Peripatetic fathers, scroungers, wasters, and the wilfully idle
April 4, 2013 3 Comments
In the wake of the Philpott murders (sorry, manslaughters) and the excitable reportage it is a difficult job to defend the Welfare State. The Daily Mail takes delight in laying into it (see A. N. Wilson’s attack piece), and whilst the Daily mail’s stance on many things is diametrically opposite to mine, it would be lazy and weak to just dismiss them out of hand.
I like the Welfare State, and yet it has failings. Whilst I do not agree that Michael Philpott’s execrable behaviour is a product of the Welfare State (any more that Dr Harold Shipman’s is a product of the NHS), the Welfare State has funded his lifestyle.
In many ways the today’s Welfare State is a product of the neo-liberal conspiracy that has prevailed for the last thirty years. Monetarism and the supremacy of the individual have fractured old structures, norms, and values. Monetarism has also driven down employment conditions so that state intervention is necessary if abject poverty, penury, or worklessness is not to be even more widespread. Iain Duncan Smith’s reforms may have some validity, but only if we fix the job market first.
I think irony died when the Conservatism, engineers of the destruction of the family, sought to imbue us all with good old fashion family values, a back-to-basics (which seemingly only applied to everyone else). Mr Philpott’s lifestyle choices are almost inevitable given the anything goes attitude that comes with the idea that institutions like the Bullingdon Club are acceptable. Nowadays you can do anything if you are prepared to pick up the bill.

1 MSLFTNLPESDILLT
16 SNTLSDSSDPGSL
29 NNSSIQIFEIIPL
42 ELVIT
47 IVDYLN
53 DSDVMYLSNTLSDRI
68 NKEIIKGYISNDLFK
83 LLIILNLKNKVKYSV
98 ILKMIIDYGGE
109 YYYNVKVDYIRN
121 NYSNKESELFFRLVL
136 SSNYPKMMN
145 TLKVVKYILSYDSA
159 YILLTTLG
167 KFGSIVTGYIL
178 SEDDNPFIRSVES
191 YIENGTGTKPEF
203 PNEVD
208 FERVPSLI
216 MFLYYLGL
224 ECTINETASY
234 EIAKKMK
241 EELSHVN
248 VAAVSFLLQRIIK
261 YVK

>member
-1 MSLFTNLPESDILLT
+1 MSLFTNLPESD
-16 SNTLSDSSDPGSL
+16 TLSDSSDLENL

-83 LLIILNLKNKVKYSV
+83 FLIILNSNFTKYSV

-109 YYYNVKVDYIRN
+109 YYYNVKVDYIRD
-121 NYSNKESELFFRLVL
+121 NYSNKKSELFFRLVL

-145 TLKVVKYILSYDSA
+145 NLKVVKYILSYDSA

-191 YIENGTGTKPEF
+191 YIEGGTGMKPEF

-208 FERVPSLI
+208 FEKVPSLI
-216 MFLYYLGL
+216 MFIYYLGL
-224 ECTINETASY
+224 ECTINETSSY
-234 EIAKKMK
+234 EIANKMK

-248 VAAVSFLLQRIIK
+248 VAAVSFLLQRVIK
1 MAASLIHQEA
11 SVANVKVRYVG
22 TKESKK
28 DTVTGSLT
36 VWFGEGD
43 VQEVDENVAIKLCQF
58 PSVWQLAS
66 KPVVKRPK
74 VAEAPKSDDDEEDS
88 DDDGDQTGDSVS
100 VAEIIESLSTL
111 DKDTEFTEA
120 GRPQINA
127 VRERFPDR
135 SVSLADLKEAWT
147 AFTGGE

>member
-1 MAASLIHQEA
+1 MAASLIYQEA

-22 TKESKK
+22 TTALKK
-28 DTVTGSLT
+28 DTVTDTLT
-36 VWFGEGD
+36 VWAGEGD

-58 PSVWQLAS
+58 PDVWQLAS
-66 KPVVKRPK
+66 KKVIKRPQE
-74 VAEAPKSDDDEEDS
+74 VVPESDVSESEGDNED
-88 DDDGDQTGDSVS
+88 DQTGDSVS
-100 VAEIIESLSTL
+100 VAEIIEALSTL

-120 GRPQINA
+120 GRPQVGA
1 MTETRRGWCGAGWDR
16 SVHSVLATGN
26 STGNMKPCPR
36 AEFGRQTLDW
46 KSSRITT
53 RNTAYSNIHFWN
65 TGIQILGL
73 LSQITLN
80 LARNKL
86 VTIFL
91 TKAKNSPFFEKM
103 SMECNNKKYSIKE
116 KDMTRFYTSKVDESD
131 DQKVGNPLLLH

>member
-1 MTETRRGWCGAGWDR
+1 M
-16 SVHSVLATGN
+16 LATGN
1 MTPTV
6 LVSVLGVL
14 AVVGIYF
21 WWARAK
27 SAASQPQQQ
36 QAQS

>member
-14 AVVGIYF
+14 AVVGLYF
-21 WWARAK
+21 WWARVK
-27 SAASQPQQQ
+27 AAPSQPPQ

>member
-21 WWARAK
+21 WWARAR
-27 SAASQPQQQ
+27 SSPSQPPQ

How is it surprising the Mr Philpott saw his kids as cash-cows, when he is surrounded by the commercialisation of everything? We live in a world where the sick as now described as customers, as are the homeless. However, if anyone thinks that beating the underclass into submission works forgets what a society without welfare looks like. I suggest a course of Dickens.
The left are tax-payers too, and their wish for value for money and for an end to fecklessness and the waste of lives is just as real as it is for those on the right. The difference is that we see that peripatetic fathers, scroungers, wasters, and the wilfully idle are by-products of a society that has failed them. Making work pay means making better employment conditions, not making those already poor poorer. The Daily Mail, and A. N. Wilson, luxuriates in the politics of envy, where paranoia sees enemies at every corner. They want the stick every time; whereas its carrots that are only truly effective.
Monsters will exist whatever Nirvana we create. If there really are thousands of Philpotts out there, all taking advantage of the rest of us, then, of course, this must be addressed. But I cannot see how removing, or weakening, support mechanisms would be anything but disastrous for society at large, and the individuals concerned personally. It is no coincidence that these shocking stories, stories like the Philpotts, occur in families already poor. Increasing poverty can only result in more stories like these.